Mastering the 80-20 Rule: How to Transform Your Focus, Productivity, Health and Wellbeing!

Achieve more with less effort; learn about the 80-20 rule and how to use it to improve every aspect of your life.

Most of us have been told that the key to success is hard work, whether in our education, careers, or relationships. However, have you ever wondered why you sometimes get mediocre results despite putting so much time and effort into achieving them? Your immediate instinct might be to work harder and dedicate more time and resources to your task. On the surface, this reaction makes sense; the harder you try, the more likely you will achieve your goal. Nevertheless, the key to success is not working harder but working smarter. 

The 80-20 rule states that the minority of causes have the most impact, whereas the majority have the least. The eighty percent and twenty percent values are not exact—it could be 70-30 or even 95-5. In other words, a few things we do have a significant impact, while most of the things we do have minimal effect. By focusing our efforts on the things that have a significant impact, we can save time and achieve more.

80-20 rule examples:

  • Have you ever driven by a construction site or walked into an office and observed that a few employees were absorbed in their tasks and working diligently while others were idling around? You might have seen the 80-20 rule at work, literally and figuratively. According to this rule, twenty percent of employees produce eighty percent of the work output, while the remaining majority produce only twenty percent (Koch, 2011). 
  • In another example, approximately twenty percent of a company’s products might be responsible for eighty percent of its sales (Koch, 2011). 
  • Eighty percent of the company’s sales might involve twenty percent of its customers (Koch, 2011).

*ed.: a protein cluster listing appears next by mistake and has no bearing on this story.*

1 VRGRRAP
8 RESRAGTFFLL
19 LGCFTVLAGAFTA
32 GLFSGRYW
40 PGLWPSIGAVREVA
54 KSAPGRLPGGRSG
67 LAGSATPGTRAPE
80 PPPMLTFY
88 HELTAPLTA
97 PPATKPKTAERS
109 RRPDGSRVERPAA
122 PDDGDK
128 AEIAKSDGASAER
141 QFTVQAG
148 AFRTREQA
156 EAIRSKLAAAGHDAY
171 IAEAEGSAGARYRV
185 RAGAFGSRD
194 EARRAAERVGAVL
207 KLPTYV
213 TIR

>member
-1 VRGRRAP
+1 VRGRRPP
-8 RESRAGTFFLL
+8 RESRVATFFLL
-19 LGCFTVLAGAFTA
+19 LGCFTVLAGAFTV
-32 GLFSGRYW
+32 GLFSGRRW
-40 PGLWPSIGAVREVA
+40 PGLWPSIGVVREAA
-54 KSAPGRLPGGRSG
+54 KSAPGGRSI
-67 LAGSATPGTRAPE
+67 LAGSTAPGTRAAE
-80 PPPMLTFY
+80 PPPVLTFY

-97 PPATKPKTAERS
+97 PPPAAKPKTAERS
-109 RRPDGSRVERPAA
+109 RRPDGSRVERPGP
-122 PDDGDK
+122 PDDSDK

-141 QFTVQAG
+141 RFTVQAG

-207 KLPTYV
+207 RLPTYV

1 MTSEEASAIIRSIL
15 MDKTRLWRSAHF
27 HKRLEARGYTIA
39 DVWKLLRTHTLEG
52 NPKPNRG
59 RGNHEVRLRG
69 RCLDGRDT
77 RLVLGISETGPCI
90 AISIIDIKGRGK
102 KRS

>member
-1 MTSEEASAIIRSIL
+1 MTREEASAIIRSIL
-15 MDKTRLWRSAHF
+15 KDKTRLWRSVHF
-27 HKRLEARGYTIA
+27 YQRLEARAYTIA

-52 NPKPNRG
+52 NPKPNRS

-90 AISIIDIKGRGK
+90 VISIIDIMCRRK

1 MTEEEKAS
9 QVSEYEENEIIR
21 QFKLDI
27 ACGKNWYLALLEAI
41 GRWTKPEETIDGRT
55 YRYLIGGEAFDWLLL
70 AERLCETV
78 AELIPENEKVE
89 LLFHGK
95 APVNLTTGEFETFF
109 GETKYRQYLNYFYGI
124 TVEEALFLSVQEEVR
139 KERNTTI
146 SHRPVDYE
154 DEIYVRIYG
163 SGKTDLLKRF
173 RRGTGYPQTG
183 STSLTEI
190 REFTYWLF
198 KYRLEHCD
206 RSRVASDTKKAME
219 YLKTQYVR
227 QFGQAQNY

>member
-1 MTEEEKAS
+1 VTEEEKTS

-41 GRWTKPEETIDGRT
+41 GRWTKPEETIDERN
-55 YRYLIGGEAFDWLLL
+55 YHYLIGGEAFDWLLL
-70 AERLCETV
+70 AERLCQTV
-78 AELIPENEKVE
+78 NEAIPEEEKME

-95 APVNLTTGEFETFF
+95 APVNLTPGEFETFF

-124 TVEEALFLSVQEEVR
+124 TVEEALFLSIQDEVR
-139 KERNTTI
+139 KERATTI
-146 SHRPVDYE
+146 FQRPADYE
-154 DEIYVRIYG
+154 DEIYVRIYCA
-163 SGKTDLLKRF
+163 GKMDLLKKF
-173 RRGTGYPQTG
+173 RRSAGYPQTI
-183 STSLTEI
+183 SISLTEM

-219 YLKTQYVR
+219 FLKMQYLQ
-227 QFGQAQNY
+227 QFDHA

• In relationships, 20% of the people you interact with might cause 80% of arguments.

How To Use the 80-20 Rule

One of the most important things for using the 80-20 rule is to stop doing activities that waste your time. The 80-20 rule can help you determine the actions that waste most of your time, so you can reduce or eliminate them from your schedule, reclaim your lost hours, and use them for activities that matter more to you or help you achieve your goals.

Thus, according to the 80-20 rule, one of the best ways to become more productive is to figure out and eliminate the most unproductive activities on your schedule and prioritise the most effective activities. 

Here are some examples of unproductive activities that can be eliminated using the 80-20 rule:

  1. Checking emails excessively throughout the day instead of focusing on important work. Instead, allocate specific blocks of time to check and respond to emails.
  2. Spending too much time on social media or other personal activities during work hours. Limit these activities to breaks or after work hours.
  3. Attending meetings that are optional or relevant to your work. If possible, decline these meetings or ask for meeting agendas in advance to ensure your attendance is necessary.